Palette

just some lofty ideas and daydreams i’ve been having about my sad little wardrobe.

– la garconne lookbook

– vogue paris

charles anastase & a.p.c.

– la garconne lookbook

hansel from basel socks

pepper & chips + street peeper

– junya watanabe chinos & wood wood sadie pants

youneak & vanessa jackman

rittenhouse tops

– clockwise from top left: dakota loafer ; elma neat cutout flat ; jaguar loafers ; loafer heel

various collages from magazine cutouts by my pal amy

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Oh, Paris!

Oh Paris, I like to see you in the rain, pretty girls in black berets, reading books in in sad cafes… - Dent May

what! did we just go back in time to nine months ago? no, i’m just reminiscing about paris … as per usual. i think i still have about 1000+ unedited photos from my trip. it’s almost too sad to look at them now.

all photos by me.

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Bread & Wine & Exotic plants

i went to bread & wine this past weekend, the beautiful restaurant at moreson wine farm in franschhoek. this place is heaven for me –  99% due to their homemade charcuterie. i am a sucker for some cured meat. but i’m not going to talk about the delicious mozzarella & tomato salad (with crystalized basil leaf, mind you) or the amazing setting that makes this place such a winner. no, indeed. they are also home to the exotic plant company which tempted me with so many different kinds of awesomely alien looking orchids i almost couldn’t stand it. my flatmate jessica, whose birthday we were celebrating, says that they are actually pretty easy to take care of – if you know what you’re doing… i distinctly don’t know what i’m doing, so i didn’t end up walking home with an orchid. but i took a lot of photos.

which reminds me, my new succulents are doing okay and have made the flat look so much more appealing. i had a mini freakout a while ago because the little beasts looked like they were dying on me, but then a ton of helpful people on twitter advised that they should be ignored and basically not watered. well, if you say so!

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The Comparisons Project: Bright Star

you’ll remember hila from her things i like right now a while back. we’ve teamed up for a cool little project where we pick a film, i create some colour comparison mash ups (be it with art, fashion, vintage…) and hila writes a short piece of fiction based on the results. i was immediately intrigued when hila suggested the idea, as it combines creative strengths from both sides  – and i am in awe of anyone who can write creatively.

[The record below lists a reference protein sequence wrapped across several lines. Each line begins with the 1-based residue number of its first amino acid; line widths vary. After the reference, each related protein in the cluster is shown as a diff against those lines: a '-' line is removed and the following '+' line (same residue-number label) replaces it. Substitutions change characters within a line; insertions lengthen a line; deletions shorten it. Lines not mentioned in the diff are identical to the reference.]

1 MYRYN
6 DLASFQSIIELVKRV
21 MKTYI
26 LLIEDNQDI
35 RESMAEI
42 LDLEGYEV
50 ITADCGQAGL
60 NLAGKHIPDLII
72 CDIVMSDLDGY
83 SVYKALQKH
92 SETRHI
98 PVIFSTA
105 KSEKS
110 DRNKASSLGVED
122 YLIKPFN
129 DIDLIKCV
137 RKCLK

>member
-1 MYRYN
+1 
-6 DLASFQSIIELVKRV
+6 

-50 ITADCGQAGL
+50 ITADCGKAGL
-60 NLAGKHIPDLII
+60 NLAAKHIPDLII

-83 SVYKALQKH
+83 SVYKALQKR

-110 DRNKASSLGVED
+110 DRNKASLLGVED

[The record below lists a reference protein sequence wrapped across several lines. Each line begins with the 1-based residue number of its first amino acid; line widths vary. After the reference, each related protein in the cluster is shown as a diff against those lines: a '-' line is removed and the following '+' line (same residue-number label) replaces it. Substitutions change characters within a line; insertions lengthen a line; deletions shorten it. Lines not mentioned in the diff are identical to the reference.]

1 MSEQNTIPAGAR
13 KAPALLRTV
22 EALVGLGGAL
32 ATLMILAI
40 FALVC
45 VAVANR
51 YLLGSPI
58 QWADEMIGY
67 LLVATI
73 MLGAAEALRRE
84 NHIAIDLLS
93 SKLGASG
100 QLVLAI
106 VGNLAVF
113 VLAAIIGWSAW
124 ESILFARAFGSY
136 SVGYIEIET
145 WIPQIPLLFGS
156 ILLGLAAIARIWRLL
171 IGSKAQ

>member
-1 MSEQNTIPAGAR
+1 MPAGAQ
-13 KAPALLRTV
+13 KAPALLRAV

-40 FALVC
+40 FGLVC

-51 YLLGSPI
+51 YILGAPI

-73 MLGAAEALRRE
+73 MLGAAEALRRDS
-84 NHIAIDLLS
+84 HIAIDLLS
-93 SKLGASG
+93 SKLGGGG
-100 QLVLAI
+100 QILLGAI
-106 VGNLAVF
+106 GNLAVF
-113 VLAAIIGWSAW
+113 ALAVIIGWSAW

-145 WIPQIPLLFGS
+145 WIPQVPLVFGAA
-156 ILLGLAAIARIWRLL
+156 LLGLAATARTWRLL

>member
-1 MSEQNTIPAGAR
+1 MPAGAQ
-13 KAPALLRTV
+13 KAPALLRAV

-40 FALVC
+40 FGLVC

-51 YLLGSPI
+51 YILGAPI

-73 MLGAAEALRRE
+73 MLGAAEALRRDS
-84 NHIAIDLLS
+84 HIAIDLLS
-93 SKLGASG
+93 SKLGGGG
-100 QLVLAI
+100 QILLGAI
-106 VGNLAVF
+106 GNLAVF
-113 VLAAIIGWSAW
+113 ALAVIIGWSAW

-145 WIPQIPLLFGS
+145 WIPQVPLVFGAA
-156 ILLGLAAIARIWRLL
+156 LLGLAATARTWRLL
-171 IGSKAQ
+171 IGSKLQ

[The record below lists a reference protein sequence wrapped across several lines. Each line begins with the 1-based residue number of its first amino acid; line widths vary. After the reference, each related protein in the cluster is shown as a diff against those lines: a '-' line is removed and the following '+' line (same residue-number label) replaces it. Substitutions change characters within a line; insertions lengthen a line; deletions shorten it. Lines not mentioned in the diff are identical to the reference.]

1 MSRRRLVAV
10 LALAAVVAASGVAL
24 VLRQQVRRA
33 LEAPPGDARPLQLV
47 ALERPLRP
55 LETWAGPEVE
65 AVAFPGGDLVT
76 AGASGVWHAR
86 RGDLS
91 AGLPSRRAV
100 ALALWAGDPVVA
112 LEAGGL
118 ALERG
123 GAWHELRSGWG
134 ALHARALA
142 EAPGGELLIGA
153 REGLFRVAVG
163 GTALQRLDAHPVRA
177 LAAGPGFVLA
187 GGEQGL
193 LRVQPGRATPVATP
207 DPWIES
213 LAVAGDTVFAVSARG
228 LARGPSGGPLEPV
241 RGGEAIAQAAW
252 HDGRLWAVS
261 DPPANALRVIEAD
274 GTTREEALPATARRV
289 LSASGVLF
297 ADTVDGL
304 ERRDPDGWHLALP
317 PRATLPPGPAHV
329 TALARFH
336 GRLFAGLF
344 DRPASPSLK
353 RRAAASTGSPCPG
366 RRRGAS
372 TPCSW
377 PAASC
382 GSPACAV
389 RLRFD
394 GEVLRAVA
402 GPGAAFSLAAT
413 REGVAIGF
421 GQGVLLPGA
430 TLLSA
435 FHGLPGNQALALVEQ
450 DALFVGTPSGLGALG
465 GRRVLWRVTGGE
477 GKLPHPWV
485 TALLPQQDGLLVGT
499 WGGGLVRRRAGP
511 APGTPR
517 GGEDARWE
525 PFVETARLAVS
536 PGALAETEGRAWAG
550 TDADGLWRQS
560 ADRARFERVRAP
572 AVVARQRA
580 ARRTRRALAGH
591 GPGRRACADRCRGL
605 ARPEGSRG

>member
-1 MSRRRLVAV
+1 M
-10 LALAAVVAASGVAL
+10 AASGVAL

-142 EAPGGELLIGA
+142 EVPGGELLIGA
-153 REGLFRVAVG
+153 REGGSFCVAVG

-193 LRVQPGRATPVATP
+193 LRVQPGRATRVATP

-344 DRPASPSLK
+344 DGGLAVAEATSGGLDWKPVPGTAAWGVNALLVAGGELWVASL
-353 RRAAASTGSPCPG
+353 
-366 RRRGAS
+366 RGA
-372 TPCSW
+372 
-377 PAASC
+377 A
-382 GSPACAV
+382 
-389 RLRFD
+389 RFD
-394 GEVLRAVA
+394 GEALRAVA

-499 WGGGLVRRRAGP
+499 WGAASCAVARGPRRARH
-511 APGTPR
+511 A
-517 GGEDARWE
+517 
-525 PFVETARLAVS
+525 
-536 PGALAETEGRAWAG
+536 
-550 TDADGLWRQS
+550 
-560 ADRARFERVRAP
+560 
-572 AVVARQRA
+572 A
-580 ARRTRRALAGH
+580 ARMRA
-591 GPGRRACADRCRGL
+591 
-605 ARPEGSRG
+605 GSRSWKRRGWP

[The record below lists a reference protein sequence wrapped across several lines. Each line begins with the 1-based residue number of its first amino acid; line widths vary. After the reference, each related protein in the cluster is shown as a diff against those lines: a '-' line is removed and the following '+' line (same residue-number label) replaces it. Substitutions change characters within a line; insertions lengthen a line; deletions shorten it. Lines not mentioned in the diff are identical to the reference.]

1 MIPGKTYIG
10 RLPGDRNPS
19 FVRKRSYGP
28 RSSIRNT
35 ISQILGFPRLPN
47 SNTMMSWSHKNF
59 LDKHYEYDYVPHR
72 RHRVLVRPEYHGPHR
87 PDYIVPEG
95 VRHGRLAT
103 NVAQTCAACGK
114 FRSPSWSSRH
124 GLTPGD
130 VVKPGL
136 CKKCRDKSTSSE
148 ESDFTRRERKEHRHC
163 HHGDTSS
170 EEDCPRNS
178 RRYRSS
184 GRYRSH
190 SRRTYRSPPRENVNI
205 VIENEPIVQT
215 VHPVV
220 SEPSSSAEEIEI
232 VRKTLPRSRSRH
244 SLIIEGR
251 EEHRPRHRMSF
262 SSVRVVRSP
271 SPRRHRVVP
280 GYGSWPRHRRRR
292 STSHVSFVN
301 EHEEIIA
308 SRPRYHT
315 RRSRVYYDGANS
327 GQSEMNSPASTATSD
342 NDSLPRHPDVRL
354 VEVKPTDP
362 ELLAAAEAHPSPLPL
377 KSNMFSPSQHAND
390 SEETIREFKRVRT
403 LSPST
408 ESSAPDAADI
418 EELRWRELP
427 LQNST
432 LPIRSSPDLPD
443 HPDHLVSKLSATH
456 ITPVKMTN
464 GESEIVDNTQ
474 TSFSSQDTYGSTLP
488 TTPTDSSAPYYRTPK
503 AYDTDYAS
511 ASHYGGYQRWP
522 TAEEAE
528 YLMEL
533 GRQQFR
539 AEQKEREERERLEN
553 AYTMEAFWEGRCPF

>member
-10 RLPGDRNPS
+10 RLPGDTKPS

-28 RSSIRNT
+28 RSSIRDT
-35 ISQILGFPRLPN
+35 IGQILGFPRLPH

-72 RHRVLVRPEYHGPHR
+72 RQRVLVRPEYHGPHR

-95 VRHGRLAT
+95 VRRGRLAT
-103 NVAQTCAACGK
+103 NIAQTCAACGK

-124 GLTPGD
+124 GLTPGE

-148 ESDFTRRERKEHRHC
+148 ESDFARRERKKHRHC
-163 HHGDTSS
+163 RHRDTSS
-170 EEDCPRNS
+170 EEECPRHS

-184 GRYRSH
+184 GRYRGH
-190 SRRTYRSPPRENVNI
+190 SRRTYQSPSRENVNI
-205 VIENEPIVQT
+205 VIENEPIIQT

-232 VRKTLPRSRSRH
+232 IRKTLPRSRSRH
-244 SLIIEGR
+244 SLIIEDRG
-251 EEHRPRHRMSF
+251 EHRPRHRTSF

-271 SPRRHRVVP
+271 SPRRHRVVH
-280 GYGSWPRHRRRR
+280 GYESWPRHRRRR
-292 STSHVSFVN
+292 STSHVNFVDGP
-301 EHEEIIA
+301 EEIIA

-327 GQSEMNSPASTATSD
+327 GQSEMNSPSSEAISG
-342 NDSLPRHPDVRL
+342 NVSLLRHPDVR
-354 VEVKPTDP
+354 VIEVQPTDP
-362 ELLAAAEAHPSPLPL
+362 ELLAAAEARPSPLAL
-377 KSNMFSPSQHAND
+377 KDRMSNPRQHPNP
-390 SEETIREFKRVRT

the first film is bright star directed by jane campion, which tells the story of the romance between fanny brawne and john keats. i paired stills from the film with paintings by edmund c. tarbell, an american impressionist who often painted portraits and scenes of his wife and children. hila’s piece of fiction follows.

fanny brawne sits in a corner and watches an ailing man duplicate words. her needle tears and reforms incisively.

she imagines a tweed suit that can be gilded with unutterable sentences. she would sew this suit as armour, lain against a rapt chest that beats irregularly with illness.

she knows her woman’s work is really a form of enlivening. an act of creation and generosity.

fanny’s watching becomes a topic of fascination for someone who reads letters meant only for her. after her mother’s death, a young girl likes to sit in the enclosed space of a torn armchair, examining the cover, the pages, the smell of a book of letters with fanny’s name. this too is an act of evasive generosity, parcelled out through distance.

she mirrors what fanny creates. in her bed at night, she lays fabric before her and rips neat squares. they cover one another like a palimpsest. what clever fingers can do is bind the trauma of experience with love.

her mother liked the quiet contemplation of needlepoint. like praying, she would say. and so her prayers come as a form of domestic reconstitution, not sublime poetry. the revenant residue of someone who will be forgotten, while words remain.

fanny feels his straining beneath clothes as she sits in corners, wrapped in chairs like a cocoon. this evasion, this bodily separation, comes together through her sharp needle, moving in, moving out.

words by hila schachar.

paintings from top to bottom: the blue veilacross the roomgirl readingmother and marymy daughter josephinenew england interiorthe sistersmary reading

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